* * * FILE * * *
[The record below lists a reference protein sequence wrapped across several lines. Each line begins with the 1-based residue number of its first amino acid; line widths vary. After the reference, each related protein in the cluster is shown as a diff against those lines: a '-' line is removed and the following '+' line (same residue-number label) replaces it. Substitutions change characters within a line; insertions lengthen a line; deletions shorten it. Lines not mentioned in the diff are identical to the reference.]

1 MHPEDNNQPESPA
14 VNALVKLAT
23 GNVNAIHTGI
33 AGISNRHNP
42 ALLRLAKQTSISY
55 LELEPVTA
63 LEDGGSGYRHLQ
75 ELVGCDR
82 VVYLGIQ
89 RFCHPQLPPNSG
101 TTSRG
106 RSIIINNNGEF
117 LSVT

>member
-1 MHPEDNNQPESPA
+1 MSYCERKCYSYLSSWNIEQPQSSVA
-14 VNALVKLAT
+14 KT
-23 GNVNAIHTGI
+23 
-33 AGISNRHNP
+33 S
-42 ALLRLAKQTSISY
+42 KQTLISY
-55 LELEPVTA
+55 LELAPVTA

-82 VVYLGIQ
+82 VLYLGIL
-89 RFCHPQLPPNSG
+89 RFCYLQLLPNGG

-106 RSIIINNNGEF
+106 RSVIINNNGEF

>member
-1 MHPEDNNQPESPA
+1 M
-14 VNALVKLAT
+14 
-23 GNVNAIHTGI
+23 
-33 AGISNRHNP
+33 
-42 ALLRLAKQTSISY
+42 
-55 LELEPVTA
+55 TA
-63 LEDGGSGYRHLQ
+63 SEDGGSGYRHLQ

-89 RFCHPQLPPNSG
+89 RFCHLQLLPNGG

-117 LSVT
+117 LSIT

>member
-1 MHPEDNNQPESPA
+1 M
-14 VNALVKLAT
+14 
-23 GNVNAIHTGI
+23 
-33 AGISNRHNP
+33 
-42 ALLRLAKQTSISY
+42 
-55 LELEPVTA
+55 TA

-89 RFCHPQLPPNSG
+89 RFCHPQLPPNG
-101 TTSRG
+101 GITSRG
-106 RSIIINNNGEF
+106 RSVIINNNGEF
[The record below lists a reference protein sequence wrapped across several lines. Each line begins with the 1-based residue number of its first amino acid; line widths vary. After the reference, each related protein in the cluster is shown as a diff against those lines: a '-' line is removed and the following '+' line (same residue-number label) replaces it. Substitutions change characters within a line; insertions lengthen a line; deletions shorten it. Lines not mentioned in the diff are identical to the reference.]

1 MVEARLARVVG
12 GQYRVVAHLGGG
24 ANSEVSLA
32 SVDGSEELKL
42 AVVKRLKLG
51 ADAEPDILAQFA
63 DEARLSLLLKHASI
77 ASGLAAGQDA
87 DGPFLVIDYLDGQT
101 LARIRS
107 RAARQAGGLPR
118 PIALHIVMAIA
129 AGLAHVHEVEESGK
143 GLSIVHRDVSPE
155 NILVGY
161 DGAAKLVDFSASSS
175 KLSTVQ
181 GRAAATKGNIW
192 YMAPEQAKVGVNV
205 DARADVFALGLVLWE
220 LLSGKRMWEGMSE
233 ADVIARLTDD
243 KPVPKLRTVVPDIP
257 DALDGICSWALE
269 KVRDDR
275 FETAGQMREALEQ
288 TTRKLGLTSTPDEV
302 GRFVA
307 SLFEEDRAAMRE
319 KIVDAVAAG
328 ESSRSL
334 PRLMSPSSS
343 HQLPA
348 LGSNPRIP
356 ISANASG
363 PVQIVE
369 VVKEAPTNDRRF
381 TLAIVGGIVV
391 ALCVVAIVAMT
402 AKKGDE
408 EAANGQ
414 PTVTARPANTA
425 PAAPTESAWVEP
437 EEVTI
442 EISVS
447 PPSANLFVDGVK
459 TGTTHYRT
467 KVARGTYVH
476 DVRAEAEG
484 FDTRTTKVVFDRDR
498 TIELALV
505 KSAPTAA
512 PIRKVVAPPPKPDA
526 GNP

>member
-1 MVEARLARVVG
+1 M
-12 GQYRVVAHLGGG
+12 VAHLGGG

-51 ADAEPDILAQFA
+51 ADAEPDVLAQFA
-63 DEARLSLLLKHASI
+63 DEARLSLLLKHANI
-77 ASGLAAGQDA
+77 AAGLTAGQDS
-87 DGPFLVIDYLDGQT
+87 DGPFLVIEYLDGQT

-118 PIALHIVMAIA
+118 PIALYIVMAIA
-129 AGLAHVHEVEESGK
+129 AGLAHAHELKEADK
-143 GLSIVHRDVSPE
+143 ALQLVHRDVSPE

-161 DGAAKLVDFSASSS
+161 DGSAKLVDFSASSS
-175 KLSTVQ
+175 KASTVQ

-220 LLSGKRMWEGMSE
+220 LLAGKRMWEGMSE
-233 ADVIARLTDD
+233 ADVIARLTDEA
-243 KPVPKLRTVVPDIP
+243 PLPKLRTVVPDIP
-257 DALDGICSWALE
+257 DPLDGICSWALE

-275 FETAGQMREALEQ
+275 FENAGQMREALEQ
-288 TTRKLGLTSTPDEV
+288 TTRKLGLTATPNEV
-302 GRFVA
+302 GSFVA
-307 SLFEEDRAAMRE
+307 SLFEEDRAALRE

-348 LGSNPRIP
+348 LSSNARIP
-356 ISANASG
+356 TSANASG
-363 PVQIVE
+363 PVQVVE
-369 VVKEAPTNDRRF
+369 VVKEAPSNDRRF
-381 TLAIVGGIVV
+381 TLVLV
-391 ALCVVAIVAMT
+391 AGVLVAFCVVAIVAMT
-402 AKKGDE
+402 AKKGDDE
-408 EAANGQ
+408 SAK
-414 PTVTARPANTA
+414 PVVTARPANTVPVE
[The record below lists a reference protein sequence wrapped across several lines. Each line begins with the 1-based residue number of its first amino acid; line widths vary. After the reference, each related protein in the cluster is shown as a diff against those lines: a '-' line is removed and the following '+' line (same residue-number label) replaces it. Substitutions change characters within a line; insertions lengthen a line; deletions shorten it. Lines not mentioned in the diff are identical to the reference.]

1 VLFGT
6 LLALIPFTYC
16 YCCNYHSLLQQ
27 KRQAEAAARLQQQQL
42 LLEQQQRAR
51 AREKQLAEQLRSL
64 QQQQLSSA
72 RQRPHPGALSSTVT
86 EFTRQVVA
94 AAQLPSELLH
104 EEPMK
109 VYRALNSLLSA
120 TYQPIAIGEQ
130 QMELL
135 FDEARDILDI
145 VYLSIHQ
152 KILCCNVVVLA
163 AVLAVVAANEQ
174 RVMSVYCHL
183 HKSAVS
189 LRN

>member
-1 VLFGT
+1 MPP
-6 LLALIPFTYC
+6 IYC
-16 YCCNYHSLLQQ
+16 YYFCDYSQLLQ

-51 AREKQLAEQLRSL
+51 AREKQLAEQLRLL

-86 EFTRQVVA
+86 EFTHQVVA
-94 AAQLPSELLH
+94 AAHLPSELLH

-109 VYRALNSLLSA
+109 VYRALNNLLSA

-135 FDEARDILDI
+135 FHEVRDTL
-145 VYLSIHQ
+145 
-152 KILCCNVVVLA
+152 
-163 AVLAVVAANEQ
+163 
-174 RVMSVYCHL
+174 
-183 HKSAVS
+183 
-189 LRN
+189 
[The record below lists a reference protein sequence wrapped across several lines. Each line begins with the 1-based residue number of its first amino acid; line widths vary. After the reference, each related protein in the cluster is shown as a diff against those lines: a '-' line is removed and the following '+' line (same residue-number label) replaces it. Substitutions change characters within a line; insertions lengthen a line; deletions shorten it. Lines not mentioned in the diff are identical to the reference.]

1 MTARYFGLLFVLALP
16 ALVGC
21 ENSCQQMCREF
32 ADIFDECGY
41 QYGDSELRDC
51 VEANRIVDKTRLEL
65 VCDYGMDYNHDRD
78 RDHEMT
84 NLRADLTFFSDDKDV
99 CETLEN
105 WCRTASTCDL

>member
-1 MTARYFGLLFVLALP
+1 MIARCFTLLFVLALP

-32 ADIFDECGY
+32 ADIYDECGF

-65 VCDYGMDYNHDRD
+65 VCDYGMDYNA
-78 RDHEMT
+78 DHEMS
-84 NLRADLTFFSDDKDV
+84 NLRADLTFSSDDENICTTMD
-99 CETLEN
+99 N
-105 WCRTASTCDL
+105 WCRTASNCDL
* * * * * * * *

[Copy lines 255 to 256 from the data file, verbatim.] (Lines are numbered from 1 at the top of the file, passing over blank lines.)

+78 DHEMS
-84 NLRADLTFFSDDKDV